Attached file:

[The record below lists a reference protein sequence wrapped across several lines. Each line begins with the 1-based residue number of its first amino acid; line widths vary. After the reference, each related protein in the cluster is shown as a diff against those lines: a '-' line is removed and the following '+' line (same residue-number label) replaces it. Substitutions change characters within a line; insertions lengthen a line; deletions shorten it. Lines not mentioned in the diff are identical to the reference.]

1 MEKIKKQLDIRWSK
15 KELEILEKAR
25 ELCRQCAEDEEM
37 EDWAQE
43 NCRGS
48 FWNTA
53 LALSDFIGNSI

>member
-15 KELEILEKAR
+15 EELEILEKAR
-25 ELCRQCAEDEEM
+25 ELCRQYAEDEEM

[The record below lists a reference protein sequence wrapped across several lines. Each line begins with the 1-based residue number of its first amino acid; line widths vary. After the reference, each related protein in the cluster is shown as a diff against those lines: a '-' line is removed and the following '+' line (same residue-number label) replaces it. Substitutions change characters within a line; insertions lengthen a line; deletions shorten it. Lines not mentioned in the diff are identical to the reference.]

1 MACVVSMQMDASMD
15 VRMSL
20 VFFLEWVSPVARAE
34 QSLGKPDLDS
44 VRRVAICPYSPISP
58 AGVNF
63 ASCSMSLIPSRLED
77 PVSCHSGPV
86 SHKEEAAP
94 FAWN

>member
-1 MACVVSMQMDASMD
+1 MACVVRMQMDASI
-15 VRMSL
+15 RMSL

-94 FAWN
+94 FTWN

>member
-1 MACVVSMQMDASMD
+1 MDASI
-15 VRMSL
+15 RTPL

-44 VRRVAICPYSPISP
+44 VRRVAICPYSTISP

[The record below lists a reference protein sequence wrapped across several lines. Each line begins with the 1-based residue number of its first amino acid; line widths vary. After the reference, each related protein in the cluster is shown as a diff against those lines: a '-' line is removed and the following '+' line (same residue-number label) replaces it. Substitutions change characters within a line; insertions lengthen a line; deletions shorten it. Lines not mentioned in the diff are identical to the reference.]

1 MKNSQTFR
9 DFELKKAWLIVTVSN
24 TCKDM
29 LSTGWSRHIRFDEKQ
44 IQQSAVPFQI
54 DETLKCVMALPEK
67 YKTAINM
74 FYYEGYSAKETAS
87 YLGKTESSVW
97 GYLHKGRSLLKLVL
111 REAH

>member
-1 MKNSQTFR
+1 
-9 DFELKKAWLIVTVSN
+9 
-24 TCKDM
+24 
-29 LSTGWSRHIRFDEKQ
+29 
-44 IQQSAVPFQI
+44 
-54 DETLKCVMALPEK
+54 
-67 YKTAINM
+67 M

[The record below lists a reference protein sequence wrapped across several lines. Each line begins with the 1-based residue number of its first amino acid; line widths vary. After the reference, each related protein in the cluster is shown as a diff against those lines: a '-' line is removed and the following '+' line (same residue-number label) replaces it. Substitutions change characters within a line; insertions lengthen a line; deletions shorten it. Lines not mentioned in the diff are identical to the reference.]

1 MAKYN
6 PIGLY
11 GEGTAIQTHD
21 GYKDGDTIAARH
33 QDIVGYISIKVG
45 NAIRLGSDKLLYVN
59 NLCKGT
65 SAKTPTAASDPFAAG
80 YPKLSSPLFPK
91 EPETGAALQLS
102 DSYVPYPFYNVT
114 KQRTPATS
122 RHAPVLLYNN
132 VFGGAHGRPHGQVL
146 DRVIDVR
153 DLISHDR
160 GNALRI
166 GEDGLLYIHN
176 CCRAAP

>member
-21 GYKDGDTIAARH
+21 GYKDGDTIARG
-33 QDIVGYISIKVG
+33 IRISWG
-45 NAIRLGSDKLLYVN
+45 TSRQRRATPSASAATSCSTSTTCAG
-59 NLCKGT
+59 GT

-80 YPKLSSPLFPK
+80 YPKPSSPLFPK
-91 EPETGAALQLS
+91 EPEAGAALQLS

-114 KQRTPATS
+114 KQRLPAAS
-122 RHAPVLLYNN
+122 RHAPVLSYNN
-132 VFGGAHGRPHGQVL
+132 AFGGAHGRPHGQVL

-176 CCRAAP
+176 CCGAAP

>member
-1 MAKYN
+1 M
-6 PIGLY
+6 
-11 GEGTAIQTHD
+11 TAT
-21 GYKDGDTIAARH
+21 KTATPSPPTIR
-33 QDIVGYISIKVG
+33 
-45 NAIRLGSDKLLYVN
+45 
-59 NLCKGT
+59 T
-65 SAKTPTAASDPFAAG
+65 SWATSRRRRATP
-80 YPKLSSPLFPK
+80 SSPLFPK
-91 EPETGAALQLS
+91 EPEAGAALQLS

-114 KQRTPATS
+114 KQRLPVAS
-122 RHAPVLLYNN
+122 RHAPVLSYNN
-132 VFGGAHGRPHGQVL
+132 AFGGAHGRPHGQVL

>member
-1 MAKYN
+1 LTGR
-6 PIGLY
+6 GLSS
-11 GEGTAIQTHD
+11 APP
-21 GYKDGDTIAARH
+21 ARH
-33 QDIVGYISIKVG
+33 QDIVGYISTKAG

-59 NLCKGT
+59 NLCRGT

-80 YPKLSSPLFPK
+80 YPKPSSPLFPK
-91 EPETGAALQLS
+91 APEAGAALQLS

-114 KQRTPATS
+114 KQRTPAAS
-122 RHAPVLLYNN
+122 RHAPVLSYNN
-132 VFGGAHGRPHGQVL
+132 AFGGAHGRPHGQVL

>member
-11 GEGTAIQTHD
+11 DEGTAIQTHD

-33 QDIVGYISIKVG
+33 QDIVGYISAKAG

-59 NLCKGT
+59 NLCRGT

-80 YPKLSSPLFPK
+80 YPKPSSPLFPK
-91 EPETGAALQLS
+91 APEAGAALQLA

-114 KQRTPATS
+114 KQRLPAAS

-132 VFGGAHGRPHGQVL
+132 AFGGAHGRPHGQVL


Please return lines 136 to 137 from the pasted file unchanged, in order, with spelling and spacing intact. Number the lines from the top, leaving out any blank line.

+1 LTGR
-6 PIGLY